Cooking the Books: Osborne, Mao, Same Struggle
It was a good idea to twit George Osborne about his new-found love for the dictatorship in China to make the point that, when it comes to finding markets and investment outlets, ideology doesn’t matter. What does instead is the material, economic interest of the capitalist class, and that Osborne, as one of their governmental representatives, served this interest on his recent visit to China, despite it being a dictatorship and, to boot, one that (falsely) claims to be socialist.
But, in his response to Osborne’s 25 November Autumn Statement, Labour’s Shadow Chancellor, John McDonnell, fluffed it by choosing to quote from Chairman Mao’s Little Red Book and offering ‘Comrade Osborne’ a copy. What was he thinking of? He must have known that this would have been misinterpreted by a hostile media to paint him as a supporter of Mao, as one ‘Marxist’ quoting another. Of course neither Mao nor McDonnell are Marxists, and if anything McDonnell has been more of a fellow traveller of Trotskyism than Maoism.
The passage he quoted wasn’t very appropriate either. It was something Mao said in 1949, just after his party had won the civil war in China and assumed power there, about the need to learn how to run industries from those who had been running them under the previous regime (echoing what Lenin had said just after the Bolsheviks had seized power in Russia), ending with the trite punchline ‘we must not pretend to know what we do not know.’
Actually, the Little Red Book does contain some more appropriate sayings that could have been applied to the Tory government’s Five Year Austerity Plan. One section is headed ‘Building Our County Through Diligence and Frugality’.
In 1955 Mao said:
‘Diligence and frugality should be practiced in running factories and shops and all state-owned, co-operative and other enterprises. The principle of diligence and frugality should be observed in everything. This principle of economy is one of the basic principles of socialist economics. China is a big country, but she is still very poor. It will take several decades to make China prosperous. Even then we will still have to observe the principle of diligence and frugality. ‘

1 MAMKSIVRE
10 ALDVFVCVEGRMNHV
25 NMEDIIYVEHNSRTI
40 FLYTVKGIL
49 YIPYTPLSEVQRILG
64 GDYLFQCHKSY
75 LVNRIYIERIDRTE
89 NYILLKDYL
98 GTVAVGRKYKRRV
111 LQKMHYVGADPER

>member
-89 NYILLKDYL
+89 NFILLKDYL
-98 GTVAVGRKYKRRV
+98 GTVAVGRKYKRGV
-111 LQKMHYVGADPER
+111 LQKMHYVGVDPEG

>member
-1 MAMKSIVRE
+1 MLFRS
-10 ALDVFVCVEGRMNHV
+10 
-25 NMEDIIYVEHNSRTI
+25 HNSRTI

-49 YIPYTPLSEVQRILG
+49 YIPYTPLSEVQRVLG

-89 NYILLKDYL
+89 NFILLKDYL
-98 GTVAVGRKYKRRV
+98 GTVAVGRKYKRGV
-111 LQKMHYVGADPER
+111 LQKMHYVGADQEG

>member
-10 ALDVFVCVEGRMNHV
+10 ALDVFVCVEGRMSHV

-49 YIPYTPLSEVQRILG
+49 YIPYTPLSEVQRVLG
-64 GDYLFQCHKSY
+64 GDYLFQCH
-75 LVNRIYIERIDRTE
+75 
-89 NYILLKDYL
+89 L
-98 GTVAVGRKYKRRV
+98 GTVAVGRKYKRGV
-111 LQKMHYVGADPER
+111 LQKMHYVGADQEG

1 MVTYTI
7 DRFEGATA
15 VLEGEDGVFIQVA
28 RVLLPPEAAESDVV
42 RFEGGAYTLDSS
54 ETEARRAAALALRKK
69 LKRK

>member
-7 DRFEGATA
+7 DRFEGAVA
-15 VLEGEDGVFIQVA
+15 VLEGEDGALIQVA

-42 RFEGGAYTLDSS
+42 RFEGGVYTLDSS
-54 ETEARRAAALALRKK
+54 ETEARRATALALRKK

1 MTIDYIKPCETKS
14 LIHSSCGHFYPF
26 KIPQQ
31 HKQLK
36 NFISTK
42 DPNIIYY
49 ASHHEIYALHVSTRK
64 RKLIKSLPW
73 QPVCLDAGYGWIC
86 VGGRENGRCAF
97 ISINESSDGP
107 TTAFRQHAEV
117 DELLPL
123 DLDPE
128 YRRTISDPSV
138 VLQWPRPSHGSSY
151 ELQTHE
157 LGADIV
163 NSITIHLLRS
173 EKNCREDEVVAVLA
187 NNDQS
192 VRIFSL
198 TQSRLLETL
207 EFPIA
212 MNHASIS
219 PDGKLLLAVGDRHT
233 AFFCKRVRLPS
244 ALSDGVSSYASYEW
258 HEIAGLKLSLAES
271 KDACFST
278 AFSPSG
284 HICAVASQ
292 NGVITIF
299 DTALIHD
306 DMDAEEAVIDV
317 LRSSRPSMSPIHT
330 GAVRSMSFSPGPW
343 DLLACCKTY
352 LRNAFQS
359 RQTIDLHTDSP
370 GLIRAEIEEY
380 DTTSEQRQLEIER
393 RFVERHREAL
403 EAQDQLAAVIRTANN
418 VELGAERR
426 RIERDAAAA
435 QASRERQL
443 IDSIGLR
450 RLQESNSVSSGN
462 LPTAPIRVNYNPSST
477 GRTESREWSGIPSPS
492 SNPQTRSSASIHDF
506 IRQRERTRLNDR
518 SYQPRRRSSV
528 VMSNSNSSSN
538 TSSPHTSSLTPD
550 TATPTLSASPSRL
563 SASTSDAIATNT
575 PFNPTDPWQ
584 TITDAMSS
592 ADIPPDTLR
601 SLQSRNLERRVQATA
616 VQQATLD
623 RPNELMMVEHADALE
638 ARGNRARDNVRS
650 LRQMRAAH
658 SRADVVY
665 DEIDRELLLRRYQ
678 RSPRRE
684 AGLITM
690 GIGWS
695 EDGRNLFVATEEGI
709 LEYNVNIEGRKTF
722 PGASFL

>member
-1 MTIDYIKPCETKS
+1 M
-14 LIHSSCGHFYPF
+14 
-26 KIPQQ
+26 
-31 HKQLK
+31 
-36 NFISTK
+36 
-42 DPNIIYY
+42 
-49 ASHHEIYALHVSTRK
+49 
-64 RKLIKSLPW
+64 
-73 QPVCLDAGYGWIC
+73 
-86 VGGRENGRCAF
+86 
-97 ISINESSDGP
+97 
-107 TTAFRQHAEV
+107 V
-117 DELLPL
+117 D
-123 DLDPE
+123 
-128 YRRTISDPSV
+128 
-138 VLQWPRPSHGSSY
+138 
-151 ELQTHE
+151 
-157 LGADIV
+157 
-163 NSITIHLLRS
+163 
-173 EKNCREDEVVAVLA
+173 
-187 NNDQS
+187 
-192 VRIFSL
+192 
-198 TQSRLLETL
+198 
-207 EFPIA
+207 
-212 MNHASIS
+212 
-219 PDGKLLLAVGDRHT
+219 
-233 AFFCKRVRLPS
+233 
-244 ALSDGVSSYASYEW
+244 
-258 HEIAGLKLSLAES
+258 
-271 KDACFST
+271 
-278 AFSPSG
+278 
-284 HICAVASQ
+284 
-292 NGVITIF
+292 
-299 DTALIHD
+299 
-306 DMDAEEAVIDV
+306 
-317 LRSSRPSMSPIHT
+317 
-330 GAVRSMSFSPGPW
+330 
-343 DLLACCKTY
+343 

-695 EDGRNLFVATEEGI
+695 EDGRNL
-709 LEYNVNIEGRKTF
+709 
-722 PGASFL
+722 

And again in 1957:
‘To make China rich and strong needs several decades of intense effort, which will include, among other things, the effort to practice strict economy and combat waste, i.e., the policy of building up our country through diligence and frugality.’
In those days there would have been billboards and compulsory workplace meetings shouting ‘Build Our Country Through Diligence and Frugality’, i.e. work hard and live on as little as possible. Maybe ‘frugality’ wasn’t the best translation of whatever the Chinese word was. A more appropriate one might have been …. ‘austerity’.
Hard work and austerity was what the workers and peasants of China got under Mao as their consumption was held down to build up state capitalist China’s industrial and military might. Since Mao’s death in 1976 China has evolved towards a more conventional kind of capitalism, with private capitalist firms, billionaires, a stock exchange and all the rest, but still under the dictatorship of the so-called ‘Communist’ Party. Not that that’s a problem for Osborne when it comes to doing trade and investment deals. Nor would it be for McDonnell if ever he became Chancellor of the Exchequer. Labour governments too have known all about how to look after the interests of British Capitalism plc.